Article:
Thematic Divisions in Book 11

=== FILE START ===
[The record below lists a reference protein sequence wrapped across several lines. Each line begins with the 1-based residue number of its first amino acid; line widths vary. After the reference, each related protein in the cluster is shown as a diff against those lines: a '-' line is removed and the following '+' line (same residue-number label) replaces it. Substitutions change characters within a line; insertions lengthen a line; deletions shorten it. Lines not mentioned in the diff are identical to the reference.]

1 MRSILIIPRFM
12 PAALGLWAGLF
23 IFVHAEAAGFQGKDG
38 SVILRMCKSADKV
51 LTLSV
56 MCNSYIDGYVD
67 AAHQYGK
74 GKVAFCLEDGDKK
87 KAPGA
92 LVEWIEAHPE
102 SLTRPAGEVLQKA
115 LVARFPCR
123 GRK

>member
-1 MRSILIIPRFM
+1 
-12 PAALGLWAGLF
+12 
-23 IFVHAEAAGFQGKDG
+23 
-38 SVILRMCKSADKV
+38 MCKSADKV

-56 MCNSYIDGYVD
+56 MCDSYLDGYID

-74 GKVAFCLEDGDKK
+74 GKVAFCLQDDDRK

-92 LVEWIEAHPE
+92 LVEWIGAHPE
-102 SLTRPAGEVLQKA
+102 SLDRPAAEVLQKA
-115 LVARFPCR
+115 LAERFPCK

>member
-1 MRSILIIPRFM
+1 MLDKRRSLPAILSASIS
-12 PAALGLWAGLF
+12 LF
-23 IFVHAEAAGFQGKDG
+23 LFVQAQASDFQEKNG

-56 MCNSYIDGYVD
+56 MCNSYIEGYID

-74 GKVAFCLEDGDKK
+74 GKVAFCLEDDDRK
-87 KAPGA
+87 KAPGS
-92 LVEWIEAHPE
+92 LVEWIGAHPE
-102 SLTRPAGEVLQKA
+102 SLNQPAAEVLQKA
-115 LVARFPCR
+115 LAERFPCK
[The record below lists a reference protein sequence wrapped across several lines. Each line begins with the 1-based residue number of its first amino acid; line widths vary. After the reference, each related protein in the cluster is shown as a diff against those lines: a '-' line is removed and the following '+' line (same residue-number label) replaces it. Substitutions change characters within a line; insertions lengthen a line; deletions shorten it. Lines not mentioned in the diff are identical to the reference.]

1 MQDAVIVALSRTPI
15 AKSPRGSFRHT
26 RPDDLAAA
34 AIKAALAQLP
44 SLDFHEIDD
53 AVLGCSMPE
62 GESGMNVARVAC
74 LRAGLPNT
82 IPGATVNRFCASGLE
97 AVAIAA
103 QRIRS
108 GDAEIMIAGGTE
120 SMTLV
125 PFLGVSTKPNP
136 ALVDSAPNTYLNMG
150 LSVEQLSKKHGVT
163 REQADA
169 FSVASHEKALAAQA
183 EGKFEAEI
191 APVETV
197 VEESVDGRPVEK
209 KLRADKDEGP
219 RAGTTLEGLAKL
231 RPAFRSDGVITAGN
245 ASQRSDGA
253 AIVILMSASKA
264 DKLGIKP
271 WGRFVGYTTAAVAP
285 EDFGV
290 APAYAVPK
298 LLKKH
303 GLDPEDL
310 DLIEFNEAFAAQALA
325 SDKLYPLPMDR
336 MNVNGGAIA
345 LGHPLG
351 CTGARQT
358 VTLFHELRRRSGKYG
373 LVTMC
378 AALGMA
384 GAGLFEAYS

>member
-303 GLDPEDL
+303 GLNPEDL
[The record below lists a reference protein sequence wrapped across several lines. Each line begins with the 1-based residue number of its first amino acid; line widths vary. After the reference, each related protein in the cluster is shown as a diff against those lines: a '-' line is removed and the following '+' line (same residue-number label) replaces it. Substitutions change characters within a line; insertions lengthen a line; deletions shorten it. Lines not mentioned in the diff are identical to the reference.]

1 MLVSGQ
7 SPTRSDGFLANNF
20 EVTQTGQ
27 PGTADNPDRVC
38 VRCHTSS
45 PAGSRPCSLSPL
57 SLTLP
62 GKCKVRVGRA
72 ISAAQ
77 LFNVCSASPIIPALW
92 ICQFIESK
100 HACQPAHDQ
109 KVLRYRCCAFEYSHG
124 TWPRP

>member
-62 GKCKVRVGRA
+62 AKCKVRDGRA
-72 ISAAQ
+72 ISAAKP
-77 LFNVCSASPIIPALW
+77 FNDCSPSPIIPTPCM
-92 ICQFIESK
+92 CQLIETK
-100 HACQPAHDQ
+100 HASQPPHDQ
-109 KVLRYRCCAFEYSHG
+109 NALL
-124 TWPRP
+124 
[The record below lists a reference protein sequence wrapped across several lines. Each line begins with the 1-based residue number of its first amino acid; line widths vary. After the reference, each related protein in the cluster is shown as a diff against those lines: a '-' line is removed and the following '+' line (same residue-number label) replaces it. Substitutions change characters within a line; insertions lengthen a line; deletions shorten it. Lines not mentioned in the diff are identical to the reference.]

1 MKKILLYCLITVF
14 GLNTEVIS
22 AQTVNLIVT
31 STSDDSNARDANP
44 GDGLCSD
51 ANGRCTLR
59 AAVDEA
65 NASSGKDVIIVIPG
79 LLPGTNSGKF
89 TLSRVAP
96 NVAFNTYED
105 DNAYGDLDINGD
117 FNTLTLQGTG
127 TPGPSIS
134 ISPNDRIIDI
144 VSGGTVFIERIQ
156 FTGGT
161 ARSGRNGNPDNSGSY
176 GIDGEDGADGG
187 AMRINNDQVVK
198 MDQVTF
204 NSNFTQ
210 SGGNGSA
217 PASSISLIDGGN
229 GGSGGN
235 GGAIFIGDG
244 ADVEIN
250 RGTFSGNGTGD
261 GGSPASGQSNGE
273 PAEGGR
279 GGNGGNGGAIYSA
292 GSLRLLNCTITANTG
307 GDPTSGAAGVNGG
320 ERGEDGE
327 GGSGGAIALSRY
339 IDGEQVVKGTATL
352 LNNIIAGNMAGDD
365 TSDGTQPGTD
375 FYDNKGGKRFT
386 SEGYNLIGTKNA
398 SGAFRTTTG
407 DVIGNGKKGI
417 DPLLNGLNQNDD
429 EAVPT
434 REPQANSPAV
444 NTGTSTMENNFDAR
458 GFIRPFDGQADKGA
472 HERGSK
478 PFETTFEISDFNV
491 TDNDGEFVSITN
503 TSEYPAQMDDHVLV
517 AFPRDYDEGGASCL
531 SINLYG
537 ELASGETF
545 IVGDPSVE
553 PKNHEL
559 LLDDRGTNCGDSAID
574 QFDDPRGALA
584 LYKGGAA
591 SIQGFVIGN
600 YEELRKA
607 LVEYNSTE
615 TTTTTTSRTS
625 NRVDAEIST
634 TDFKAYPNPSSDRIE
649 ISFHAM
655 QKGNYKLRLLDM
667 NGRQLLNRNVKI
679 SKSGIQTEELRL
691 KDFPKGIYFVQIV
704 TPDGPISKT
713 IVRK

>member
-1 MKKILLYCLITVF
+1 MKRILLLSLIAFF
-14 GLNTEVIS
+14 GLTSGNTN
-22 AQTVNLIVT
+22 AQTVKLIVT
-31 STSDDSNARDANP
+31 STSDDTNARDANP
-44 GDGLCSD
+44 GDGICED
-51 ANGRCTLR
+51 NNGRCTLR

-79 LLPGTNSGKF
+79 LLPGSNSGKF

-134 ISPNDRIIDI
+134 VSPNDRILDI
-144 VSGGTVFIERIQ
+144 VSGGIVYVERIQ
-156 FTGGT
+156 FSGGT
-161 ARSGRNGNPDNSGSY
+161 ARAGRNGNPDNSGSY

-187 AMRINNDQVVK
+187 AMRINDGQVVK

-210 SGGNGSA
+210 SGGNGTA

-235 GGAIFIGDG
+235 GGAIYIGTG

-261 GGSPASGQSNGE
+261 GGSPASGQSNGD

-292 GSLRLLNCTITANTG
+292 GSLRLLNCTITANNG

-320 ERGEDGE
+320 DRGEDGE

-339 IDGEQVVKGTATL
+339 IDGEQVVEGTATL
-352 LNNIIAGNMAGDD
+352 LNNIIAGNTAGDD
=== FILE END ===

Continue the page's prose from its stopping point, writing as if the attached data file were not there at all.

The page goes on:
1. The Martyrdom of Rogers 2. The Martyrdom of Saunders 3. Saunders' Letters 4. Hooper's Martyrdom 5. Hooper's Letters 6. Rowland Taylor's Martyrdom 7. Becket's Image and other events 8. Miles Coverdale and the Denmark Letters 9. Bonner and Reconciliation 10. Judge Hales 11. The Martyrdom of Thomas Tomkins 12. The Martyrdom of William Hunter 13. The Martyrdom of Higbed and Causton 14. The Martyrdom of Pigot, Knight and Laurence 15. Robert Farrar's Martyrdom 16. The Martyrdom of Rawlins/Rowland White17. The Restoration of Abbey Lands and other events in Spring 155518. The Providential Death of the Parson of Arundel 19. The Martyrdom of John Awcocke 20. The Martyrdom of George Marsh 21. The Letters of George Marsh 22. The Martyrdom of William Flower 23. The Martyrdom of Cardmaker and Warne 24. Letters of Warne and Cardmaker 25. The Martyrdom of Ardley and Simpson 26. John Tooly 27. The Examination of Robert Bromley [nb This is part of the Tooly affair]28. The Martyrdom of Thomas Haukes 29. Letters of Haukes 30. The Martyrdom of Thomas Watts 31. Censorship Proclamation 32. Our Lady' Psalter 33. Martyrdom of Osmund, Bamford, Osborne and Chamberlain34. The Martyrdom of John Bradford 35. Bradford's Letters 36. William Minge 37. James Trevisam 38. The Martyrdom of John Bland 39. The Martyrdom of Frankesh, Middleton and Sheterden 40. Sheterden's Letters 41. Examinations of Hall, Wade and Polley 42. Martyrdom of Christopher Wade 43. Nicholas Hall44. Margery Polley45. Martyrdom of Carver and Launder 46. Martyrdom of Thomas Iveson 47. John Aleworth 48. Martyrdom of James Abbes 49. Martyrdom of Denley, Newman and Pacingham 50. Richard Hooke 51. Martyrdom of William Coker, et al 52. Martyrdom of George Tankerfield, et al 53. Martyrdom and Letters of Robert Smith 54. Martyrdom of Harwood and Fust 55. Martyrdom of William Haile 56. George King, Thomas Leyes and John Wade 57. William Andrew 58. Martyrdom of Robert Samuel 59. Samuel's Letters 60. William Allen 61. Martyrdom of Roger Coo 62. Martyrdom of Thomas Cobb 63. Martyrdom of Catmer, Streater, Burwood, Brodbridge, Tutty 64. Martyrdom of Hayward and Goreway 65. Martyrdom and Letters of Robert Glover 66. Cornelius Bungey 67. John and William Glover 68. Martyrdom of Wolsey and Pigot 69. Life and Character of Nicholas Ridley 70. Ridley's Letters 71. Life of Hugh Latimer 72. Latimer's Letters 73. Ridley and Latimer Re-examined and Executed74. More Letters of Ridley 75. Life and Death of Stephen Gardiner 76. Martyrdom of Webb, Roper and Park 77. William Wiseman 78. James Gore 79. Examinations and Martyrdom of John Philpot 80. Philpot's Letters 81. Martyrdom of Thomas Whittle, Barlett Green, et al 82. Letters of Thomas Wittle 83. Life of Bartlett Green 84. Letters of Bartlett Green 85. Thomas Browne 86. John Tudson 87. John Went 88. Isobel Foster 89. Joan Lashford 90. Five Canterbury Martyrs 91. Life and Martyrdom of Cranmer 92. Letters of Cranmer 93. Martyrdom of Agnes Potten and Joan Trunchfield 94. Persecution in Salisbury Maundrell, Coberly and Spicer 95. William Tyms, et al 96. Letters of Tyms 97. The Norfolk Supplication 98. Martyrdom of John Harpole and Joan Beach 99. John Hullier 100. Hullier's Letters 101. Christopher Lister and five other martyrs 102. Hugh Lauerocke and John Apprice 103. Katherine Hut, Elizabeth Thacknell, et al 104. Thomas Drury and Thomas Croker 105. Thomas Spicer, John Deny and Edmund Poole 106. Persecution of Winson and Mendlesam 107. Gregory Crow 108. William Slech 109. Avington Read, et al 110. Wood and Miles 111. Adherall and Clement 112. A Merchant's Servant Executed at Leicester 113. Thirteen Burnt at Stratford-le-Bow114. Persecution in Lichfield 115. Hunt, Norrice, Parret 116. Martyrdom of Bernard, Lawson and Foster 117. Examinations of John Fortune118. John Careless 119. Letters of John Careless 120. Martyrdom of Julius Palmer 121. Agnes Wardall 122. Peter Moone and his wife 123. Guernsey Martyrdoms 124. Dungate, Foreman and Tree 125. Martyrdom of Thomas More126. Martyrdom of John Newman127. Examination of John Jackson128. Examination of John Newman 129. Martyrdom of Joan Waste 130. Martyrdom of Edward Sharpe 131. Four Burnt at Mayfield at Sussex 132. John Horne and a woman 133. William Dangerfield 134. Northampton Shoemaker 135. Prisoners Starved at Canterbury 136. More Persecution at Lichfield